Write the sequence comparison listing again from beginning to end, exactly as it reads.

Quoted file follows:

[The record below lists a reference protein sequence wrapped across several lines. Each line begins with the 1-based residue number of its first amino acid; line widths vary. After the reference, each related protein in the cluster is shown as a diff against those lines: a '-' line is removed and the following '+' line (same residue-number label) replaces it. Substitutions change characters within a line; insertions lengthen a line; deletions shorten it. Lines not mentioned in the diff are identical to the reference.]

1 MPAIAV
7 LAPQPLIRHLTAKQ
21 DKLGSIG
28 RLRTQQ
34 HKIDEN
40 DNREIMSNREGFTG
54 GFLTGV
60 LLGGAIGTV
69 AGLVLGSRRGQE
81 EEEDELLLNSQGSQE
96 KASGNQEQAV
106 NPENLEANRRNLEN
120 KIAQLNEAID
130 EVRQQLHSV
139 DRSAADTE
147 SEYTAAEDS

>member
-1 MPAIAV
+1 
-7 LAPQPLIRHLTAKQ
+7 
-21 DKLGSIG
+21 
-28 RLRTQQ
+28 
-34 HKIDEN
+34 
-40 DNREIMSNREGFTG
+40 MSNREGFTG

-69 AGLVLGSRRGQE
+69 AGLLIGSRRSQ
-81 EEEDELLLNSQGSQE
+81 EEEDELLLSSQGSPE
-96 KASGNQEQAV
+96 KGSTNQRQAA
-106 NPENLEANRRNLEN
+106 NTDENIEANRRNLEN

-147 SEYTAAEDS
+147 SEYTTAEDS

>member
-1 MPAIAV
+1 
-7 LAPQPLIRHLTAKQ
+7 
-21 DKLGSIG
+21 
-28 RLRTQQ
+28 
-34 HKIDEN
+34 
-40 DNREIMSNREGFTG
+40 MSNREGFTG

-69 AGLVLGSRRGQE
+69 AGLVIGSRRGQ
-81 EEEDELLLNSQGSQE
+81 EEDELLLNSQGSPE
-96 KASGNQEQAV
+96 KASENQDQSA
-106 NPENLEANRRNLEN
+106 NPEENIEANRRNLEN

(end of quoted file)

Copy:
[The record below lists a reference protein sequence wrapped across several lines. Each line begins with the 1-based residue number of its first amino acid; line widths vary. After the reference, each related protein in the cluster is shown as a diff against those lines: a '-' line is removed and the following '+' line (same residue-number label) replaces it. Substitutions change characters within a line; insertions lengthen a line; deletions shorten it. Lines not mentioned in the diff are identical to the reference.]

1 MPAIAV
7 LAPQPLIRHLTAKQ
21 DKLGSIG
28 RLRTQQ
34 HKIDEN
40 DNREIMSNREGFTG
54 GFLTGV
60 LLGGAIGTV
69 AGLVLGSRRGQE
81 EEEDELLLNSQGSQE
96 KASGNQEQAV
106 NPENLEANRRNLEN
120 KIAQLNEAID
130 EVRQQLHSV
139 DRSAADTE
147 SEYTAAEDS

>member
-1 MPAIAV
+1 
-7 LAPQPLIRHLTAKQ
+7 
-21 DKLGSIG
+21 
-28 RLRTQQ
+28 
-34 HKIDEN
+34 
-40 DNREIMSNREGFTG
+40 MSNREGFTG

-69 AGLVLGSRRGQE
+69 AGLLIGSRRSQ
-81 EEEDELLLNSQGSQE
+81 EEEDELLLSSQGSPE
-96 KASGNQEQAV
+96 KGSTNQRQAA
-106 NPENLEANRRNLEN
+106 NTDENIEANRRNLEN

-147 SEYTAAEDS
+147 SEYTTAEDS

>member
-1 MPAIAV
+1 
-7 LAPQPLIRHLTAKQ
+7 
-21 DKLGSIG
+21 
-28 RLRTQQ
+28 
-34 HKIDEN
+34 
-40 DNREIMSNREGFTG
+40 MSNREGFTG

-69 AGLVLGSRRGQE
+69 AGLVIGSRRGQ
-81 EEEDELLLNSQGSQE
+81 EEDELLLNSQGSPE
-96 KASGNQEQAV
+96 KASENQDQSA
-106 NPENLEANRRNLEN
+106 NPEENIEANRRNLEN